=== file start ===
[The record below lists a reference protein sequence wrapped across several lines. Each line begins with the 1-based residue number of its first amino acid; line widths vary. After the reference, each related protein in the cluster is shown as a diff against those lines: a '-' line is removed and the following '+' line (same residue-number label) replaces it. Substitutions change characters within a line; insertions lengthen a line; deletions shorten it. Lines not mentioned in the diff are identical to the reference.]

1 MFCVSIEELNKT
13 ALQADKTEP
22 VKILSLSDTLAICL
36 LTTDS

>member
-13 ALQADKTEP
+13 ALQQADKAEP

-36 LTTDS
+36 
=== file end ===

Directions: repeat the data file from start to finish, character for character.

[The record below lists a reference protein sequence wrapped across several lines. Each line begins with the 1-based residue number of its first amino acid; line widths vary. After the reference, each related protein in the cluster is shown as a diff against those lines: a '-' line is removed and the following '+' line (same residue-number label) replaces it. Substitutions change characters within a line; insertions lengthen a line; deletions shorten it. Lines not mentioned in the diff are identical to the reference.]

1 MFCVSIEELNKT
13 ALQADKTEP
22 VKILSLSDTLAICL
36 LTTDS

>member
-13 ALQADKTEP
+13 ALQQADKAEP

-36 LTTDS
+36 